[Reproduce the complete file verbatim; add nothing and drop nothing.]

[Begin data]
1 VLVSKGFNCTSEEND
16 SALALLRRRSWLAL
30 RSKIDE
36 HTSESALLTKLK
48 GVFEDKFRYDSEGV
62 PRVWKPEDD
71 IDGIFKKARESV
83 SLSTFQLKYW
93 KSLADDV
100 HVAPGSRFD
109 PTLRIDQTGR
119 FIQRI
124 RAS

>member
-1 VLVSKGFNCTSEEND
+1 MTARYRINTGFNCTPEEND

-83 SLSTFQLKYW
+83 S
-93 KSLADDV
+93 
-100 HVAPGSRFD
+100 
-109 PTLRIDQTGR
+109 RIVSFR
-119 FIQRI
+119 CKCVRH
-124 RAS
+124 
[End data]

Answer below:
1 VLVSKGFNCTSEEND
16 SALALLRRRSWLAL
30 RSKIDE
36 HTSESALLTKLK
48 GVFEDKFRYDSEGV
62 PRVWKPEDD
71 IDGIFKKARESV
83 SLSTFQLKYW
93 KSLADDV
100 HVAPGSRFD
109 PTLRIDQTGR
119 FIQRI
124 RAS

>member
-1 VLVSKGFNCTSEEND
+1 MTARYRINTGFNCTPEEND

-83 SLSTFQLKYW
+83 S
-93 KSLADDV
+93 
-100 HVAPGSRFD
+100 
-109 PTLRIDQTGR
+109 RIVSFR
-119 FIQRI
+119 CKCVRH
-124 RAS
+124 